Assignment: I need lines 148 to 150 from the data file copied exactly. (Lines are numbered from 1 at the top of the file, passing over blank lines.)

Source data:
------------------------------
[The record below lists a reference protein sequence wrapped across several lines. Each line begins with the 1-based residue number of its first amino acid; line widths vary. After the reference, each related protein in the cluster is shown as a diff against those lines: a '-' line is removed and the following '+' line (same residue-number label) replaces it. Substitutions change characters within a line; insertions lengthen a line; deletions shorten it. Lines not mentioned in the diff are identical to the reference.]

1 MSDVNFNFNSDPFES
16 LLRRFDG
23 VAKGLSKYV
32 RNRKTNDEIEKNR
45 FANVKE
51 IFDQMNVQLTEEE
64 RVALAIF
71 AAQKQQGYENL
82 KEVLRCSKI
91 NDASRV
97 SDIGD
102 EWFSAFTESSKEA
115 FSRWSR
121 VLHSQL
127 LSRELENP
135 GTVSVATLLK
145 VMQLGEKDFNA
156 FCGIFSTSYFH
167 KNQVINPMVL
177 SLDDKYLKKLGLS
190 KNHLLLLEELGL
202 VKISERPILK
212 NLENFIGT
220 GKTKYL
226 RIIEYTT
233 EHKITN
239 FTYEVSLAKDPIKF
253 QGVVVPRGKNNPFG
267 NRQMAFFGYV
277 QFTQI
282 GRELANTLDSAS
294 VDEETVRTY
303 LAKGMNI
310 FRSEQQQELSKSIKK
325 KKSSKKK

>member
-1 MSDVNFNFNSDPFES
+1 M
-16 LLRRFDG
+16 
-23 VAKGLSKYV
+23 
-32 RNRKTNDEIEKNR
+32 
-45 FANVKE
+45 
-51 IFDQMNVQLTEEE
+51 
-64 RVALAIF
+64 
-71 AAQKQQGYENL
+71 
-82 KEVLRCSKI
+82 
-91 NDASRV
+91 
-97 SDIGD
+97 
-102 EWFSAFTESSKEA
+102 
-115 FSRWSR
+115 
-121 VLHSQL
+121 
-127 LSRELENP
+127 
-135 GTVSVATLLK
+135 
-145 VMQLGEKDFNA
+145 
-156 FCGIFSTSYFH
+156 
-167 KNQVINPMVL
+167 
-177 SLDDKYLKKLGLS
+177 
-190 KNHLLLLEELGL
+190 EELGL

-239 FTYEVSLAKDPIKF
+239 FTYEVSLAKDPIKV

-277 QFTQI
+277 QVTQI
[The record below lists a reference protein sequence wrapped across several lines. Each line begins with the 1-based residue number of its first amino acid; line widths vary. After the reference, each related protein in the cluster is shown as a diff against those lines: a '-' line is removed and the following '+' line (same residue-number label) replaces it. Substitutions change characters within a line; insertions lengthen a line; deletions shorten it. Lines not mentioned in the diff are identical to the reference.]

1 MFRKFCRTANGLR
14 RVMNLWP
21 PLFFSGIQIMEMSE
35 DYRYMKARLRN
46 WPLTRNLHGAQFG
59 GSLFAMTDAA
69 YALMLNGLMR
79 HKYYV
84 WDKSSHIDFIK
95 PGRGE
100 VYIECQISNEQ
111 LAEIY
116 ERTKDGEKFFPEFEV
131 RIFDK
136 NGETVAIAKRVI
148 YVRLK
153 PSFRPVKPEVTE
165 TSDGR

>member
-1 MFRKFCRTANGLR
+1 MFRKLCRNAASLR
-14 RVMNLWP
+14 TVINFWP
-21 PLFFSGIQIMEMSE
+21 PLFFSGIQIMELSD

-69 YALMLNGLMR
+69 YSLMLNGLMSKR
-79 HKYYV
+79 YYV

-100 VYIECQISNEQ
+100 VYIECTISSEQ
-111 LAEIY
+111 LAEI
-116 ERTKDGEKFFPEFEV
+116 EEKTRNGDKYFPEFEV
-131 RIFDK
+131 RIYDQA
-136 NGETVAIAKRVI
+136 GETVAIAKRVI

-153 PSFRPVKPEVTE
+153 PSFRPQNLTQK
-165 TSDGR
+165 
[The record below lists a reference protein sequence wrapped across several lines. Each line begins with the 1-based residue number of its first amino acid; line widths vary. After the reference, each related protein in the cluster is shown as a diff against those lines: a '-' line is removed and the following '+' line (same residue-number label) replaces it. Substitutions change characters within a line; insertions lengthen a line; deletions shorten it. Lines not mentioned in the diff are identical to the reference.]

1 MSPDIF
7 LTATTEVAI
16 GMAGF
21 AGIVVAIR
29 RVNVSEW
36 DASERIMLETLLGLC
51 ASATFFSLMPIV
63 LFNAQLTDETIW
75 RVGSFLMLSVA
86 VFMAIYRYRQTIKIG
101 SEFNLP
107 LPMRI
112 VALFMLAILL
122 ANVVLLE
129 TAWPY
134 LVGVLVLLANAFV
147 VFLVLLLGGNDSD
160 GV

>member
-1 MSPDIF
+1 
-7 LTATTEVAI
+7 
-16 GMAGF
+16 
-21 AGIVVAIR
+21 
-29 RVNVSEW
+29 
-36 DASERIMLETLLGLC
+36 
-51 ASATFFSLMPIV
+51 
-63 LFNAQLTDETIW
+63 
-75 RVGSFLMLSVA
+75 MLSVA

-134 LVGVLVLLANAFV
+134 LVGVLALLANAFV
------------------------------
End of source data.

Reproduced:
-1 MSPDIF
+1 
-7 LTATTEVAI